I have a class DataImport with only two public methods

public void fromStream(InputStream inputStream);
public ImportCommand getImportCommand();

When I test it I send some test data to fromStream method

dataImport.fromStream(some stream with data...)

Only way how to test the result of this method is to get the ImportCommand from getImportCommand and test if this object is in the state according to the input I provided.

But what if ImportCommand has only one method?

public ImportResult execute();

I could test ImportResult (after invoking execute() which would involve some mocks and additional setup) because it has some state exposed. But this way I am testing ImportCommand and the DataImport class in one unit test which does not feel right to me.

But exposing inner state of the classes I am testing or accessing their private fields/methods also is not good thing.

Does this mean that my design is not ok (how should I change it) or is there some way how to solve this situation?

Related: TDD anti-patterns on SO

  • 1
    the way you describe getImportCommand sounds like a poor man Callable to me. I'd probably redesign the interface to single method like public Callable<ImportResult> fromStream(InputStream inputStream) – gnat Apr 26 '14 at 8:35
  • As you can see in the answer i ended with slightly different design. But you've got good point. Two methods were not neccessary because the getCommand was dependent on the fromStream method and returned results from it. – DominikM Apr 28 '14 at 7:34
  • I see, your new approach makes good sense – gnat Apr 28 '14 at 7:54

Don't do any processing in the fromStream() method, just call another method - something like procesStreamResult() that get called whenever something comes in from the stream. This way, you can test procesStreamResult() by calling it with mock objects as arguments and also implement proper error handling and unit testing.

What I'm basically trying to say is: decouple the actual outside dependency (the stream, in your case) from the internal workings of your own code and only test the code you need to test.

  • 1
    I think your answer suits my case the best. I think i am mixing responsibilities of parsing the stream and creating the command. The whole class now seems redundant and i ended up with parser and command which consumes result of a parser. – DominikM Apr 28 '14 at 7:29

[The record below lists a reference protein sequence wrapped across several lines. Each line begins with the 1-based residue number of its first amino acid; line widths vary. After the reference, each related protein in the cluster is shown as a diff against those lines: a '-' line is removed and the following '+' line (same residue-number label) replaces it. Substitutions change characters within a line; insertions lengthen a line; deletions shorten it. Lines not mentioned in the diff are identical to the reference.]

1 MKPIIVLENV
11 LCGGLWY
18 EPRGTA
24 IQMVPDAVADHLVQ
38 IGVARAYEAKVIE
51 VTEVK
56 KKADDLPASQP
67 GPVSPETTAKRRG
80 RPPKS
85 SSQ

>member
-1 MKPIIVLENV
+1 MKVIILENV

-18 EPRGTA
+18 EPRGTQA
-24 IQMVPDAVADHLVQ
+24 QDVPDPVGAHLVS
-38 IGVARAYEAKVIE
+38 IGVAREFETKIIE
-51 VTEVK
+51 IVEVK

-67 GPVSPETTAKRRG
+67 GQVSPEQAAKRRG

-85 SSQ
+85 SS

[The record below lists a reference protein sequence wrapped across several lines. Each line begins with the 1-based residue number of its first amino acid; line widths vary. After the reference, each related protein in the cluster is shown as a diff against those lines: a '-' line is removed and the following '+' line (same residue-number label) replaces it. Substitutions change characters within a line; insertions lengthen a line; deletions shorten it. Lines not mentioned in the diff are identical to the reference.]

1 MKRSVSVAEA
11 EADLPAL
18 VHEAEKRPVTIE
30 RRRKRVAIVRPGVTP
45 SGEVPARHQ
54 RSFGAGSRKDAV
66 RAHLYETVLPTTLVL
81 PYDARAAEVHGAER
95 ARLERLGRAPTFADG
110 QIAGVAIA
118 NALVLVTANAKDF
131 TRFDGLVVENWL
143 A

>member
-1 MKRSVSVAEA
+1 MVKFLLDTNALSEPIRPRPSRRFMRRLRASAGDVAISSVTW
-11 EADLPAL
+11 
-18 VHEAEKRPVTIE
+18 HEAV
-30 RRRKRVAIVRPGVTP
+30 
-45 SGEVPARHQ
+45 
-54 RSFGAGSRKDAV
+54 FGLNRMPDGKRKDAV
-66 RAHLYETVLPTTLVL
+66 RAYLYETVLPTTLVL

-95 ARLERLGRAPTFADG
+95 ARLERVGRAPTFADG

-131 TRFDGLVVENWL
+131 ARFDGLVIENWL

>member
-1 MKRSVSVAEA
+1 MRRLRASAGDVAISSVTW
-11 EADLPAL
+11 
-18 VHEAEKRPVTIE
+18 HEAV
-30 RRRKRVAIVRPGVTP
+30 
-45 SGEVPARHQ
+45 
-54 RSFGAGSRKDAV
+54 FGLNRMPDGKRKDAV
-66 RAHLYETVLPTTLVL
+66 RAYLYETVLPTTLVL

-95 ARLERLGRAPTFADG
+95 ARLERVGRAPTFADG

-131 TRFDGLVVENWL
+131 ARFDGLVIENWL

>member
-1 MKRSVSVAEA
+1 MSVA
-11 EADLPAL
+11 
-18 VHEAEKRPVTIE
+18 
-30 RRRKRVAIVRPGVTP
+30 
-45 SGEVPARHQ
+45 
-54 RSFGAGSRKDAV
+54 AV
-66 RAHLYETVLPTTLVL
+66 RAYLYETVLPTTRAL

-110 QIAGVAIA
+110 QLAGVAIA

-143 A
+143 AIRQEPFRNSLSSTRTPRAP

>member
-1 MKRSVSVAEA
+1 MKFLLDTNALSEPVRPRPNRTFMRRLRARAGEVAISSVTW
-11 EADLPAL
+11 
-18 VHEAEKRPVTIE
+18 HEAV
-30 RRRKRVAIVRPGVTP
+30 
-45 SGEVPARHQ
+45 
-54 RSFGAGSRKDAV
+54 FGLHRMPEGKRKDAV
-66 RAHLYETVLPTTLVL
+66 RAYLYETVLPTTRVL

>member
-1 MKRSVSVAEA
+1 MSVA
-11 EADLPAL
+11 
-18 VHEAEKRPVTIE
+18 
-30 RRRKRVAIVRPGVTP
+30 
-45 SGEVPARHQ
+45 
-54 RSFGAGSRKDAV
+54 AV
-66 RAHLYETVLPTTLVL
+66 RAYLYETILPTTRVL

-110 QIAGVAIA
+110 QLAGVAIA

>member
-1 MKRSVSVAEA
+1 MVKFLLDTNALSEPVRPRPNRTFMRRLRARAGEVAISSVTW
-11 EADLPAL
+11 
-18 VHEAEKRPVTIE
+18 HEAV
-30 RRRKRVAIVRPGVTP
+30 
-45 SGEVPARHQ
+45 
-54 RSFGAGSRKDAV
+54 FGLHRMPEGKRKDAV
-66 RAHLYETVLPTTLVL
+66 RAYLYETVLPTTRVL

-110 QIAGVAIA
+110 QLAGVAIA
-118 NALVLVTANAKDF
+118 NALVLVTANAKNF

In unit tests you should always test behavior of your objects not the state. TDD is helpful when you design you APIs, in this case you already decided how the API will look and you have problems how to test it.

IMO DataImport is unnecessary abstraction. It can be one method somewhere else.


Having a restriction on the interface such as,

... class DataImport with only two public methods

is valid and in no way implies that your design is not okay. In fact it would be bad to clutter the interface with methods intended for testing only.

Instead, you can use interface segregation to increase the testability of the class and present separate views.

The interface-segregation principle (ISP) states that no client should be forced to depend on methods it does not use. ISP splits interfaces which are very large into smaller and more specific ones so that clients will only have to know about the methods that are of interest to them. Such shrunken interfaces are also called role interfaces. ISP is intended to keep a system decoupled and thus easier to refactor, change, and redeploy. ISP is one of the five SOLID principles of Object-Oriented Design

Practically this means that you will create two interfaces, for example DataImportIf and DataImportIfInternal where the other interface will expose the relevant private methods or fields, and will be used either by the tester only or by classes which themselves constitute part of the DataImport state.

Your Answer

By clicking “Post Your Answer”, you agree to our terms of service, privacy policy and cookie policy

Not the answer you're looking for? Browse other questions tagged or ask your own question.